Energy management subsystem. Final report

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In todays environment-conscious world, increasing levels of automotive emissions have been recognized as a major source of pollutants and greenhouse gases. Despite increasingly stringent tailpipe emission standards, the increased use of the automobile has more than offset the lowered per-vehicle emissions. Consequently, there is a great deal of interest in so-called zero-emission vehicles, such as electric and hybrid-electric automobiles. Although very attractive in terms of emissions, these vehicle present some design challenges which are not generally part of conventional automotive design. One such challenge is the development of an effective energy management strategy for the vehicle. While a conventional automobile ... continued below

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Medium: P; Size: 21 p.

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Wightman, C. W. March 1, 1997.

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Description

In todays environment-conscious world, increasing levels of automotive emissions have been recognized as a major source of pollutants and greenhouse gases. Despite increasingly stringent tailpipe emission standards, the increased use of the automobile has more than offset the lowered per-vehicle emissions. Consequently, there is a great deal of interest in so-called zero-emission vehicles, such as electric and hybrid-electric automobiles. Although very attractive in terms of emissions, these vehicle present some design challenges which are not generally part of conventional automotive design. One such challenge is the development of an effective energy management strategy for the vehicle. While a conventional automobile has an engine whose power output far exceeds the average vehicle needs, hybrid electric vehicles generally have very limited energy reserves and efficiency in the use of these reserves is paramount if acceptable overall performance is to be achieved. Man aspects of the vehicle design (such as aerodynamics, powertrain design, gross weight, etc.) strongly influence the overall vehicle efficiency. However, the actual performance achieved by any given driver is strongly dependent on his or her driving skills. One way to reduce the effect of differences in driving skills is to provide for automatic accelerator control, permitting the vehicle to be driven in an efficient manner without necessitating extensive driver training. This report describes an accelerator/brake control systems developed for use on the Zia Roadrunner New Mexico Tech`s entry in the 1993 Sunrayce for solar-electric hybrid vehicles.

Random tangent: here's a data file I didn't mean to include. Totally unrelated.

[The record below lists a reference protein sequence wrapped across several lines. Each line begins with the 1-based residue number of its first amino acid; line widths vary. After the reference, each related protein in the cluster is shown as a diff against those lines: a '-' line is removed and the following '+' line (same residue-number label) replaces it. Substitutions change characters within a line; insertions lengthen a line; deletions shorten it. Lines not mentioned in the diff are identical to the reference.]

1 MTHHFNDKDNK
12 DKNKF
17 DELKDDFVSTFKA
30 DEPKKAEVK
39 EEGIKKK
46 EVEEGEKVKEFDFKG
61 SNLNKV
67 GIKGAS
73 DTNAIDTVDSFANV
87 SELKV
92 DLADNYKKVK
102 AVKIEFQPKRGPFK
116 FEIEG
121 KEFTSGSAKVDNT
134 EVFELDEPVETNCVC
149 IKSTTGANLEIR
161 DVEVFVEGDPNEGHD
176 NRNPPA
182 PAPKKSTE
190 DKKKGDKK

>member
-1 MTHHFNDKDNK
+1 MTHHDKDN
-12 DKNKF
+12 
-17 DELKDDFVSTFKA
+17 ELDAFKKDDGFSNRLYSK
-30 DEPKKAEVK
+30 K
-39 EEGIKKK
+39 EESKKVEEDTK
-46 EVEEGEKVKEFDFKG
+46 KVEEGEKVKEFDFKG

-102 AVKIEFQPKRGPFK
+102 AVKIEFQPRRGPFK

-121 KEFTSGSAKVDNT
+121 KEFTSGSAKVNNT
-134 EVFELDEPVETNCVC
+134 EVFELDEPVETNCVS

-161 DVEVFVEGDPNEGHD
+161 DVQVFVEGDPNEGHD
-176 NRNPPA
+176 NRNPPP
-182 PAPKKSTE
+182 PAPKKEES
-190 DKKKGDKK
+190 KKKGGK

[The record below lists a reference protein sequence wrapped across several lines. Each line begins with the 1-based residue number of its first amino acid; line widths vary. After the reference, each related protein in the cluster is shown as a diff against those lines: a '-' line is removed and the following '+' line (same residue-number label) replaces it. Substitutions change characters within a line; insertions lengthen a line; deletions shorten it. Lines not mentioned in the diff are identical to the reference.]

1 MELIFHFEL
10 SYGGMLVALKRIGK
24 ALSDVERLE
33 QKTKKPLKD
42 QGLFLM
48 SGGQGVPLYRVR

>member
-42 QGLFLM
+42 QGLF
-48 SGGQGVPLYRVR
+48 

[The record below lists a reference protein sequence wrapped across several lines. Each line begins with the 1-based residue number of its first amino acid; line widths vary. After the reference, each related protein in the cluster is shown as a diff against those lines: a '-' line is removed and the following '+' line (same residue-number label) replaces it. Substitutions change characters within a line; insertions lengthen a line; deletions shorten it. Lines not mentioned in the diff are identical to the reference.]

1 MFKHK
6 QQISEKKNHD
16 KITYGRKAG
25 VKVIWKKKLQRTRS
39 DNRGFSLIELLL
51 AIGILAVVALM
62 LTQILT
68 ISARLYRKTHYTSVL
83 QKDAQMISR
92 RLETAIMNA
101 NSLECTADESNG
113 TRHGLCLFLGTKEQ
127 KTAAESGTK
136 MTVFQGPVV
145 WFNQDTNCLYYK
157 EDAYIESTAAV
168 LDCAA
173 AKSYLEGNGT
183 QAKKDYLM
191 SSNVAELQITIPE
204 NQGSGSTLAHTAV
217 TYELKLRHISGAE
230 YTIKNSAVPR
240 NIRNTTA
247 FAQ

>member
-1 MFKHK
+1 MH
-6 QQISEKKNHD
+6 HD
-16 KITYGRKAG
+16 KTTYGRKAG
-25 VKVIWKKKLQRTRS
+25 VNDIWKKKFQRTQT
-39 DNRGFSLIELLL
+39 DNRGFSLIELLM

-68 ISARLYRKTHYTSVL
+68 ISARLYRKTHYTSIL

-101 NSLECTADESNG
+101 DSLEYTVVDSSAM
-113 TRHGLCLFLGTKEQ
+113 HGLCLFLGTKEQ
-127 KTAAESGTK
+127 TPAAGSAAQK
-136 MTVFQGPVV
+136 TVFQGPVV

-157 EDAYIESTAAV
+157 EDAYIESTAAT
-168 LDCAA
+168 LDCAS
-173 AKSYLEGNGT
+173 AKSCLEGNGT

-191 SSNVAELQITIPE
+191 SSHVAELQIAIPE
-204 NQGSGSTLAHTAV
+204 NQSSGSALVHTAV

Physical Description

Medium: P; Size: 21 p.

Notes

OSTI as DE97003574

Source

  • Other Information: PBD: [1997]

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  • Other: DE97003574
  • Report No.: LA-SUB--93-244
  • Grant Number: W-7405-ENG-36
  • DOI: 10.2172/444068 | External Link
  • Office of Scientific & Technical Information Report Number: 444068
  • Archival Resource Key: ark:/67531/metadc674275

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Office of Scientific & Technical Information Technical Reports

Reports, articles and other documents harvested from the Office of Scientific and Technical Information.

Office of Scientific and Technical Information (OSTI) is the Department of Energy (DOE) office that collects, preserves, and disseminates DOE-sponsored research and development (R&D) results that are the outcomes of R&D projects or other funded activities at DOE labs and facilities nationwide and grantees at universities and other institutions.

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  • March 1, 1997

Added to The UNT Digital Library

  • July 25, 2015, 2:21 a.m.

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  • July 28, 2016, 7:12 p.m.

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Wightman, C. W. Energy management subsystem. Final report, report, March 1, 1997; New Mexico. (digital.library.unt.edu/ark:/67531/metadc674275/: accessed April 23, 2018), University of North Texas Libraries, Digital Library, digital.library.unt.edu; crediting UNT Libraries Government Documents Department.